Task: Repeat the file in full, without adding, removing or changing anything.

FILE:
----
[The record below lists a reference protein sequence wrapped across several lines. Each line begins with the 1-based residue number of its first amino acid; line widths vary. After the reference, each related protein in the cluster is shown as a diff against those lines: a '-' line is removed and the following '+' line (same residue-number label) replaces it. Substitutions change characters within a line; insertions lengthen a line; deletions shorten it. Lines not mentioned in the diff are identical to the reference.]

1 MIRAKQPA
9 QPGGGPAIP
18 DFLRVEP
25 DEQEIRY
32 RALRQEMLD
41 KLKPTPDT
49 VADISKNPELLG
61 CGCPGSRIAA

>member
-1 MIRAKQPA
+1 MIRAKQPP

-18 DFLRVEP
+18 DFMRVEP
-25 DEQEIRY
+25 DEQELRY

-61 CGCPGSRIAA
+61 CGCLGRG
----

[The record below lists a reference protein sequence wrapped across several lines. Each line begins with the 1-based residue number of its first amino acid; line widths vary. After the reference, each related protein in the cluster is shown as a diff against those lines: a '-' line is removed and the following '+' line (same residue-number label) replaces it. Substitutions change characters within a line; insertions lengthen a line; deletions shorten it. Lines not mentioned in the diff are identical to the reference.]

1 MIRAKQPA
9 QPGGGPAIP
18 DFLRVEP
25 DEQEIRY
32 RALRQEMLD
41 KLKPTPDT
49 VADISKNPELLG
61 CGCPGSRIAA

>member
-1 MIRAKQPA
+1 MIRAKQPP

-18 DFLRVEP
+18 DFMRVEP
-25 DEQEIRY
+25 DEQELRY

-61 CGCPGSRIAA
+61 CGCLGRG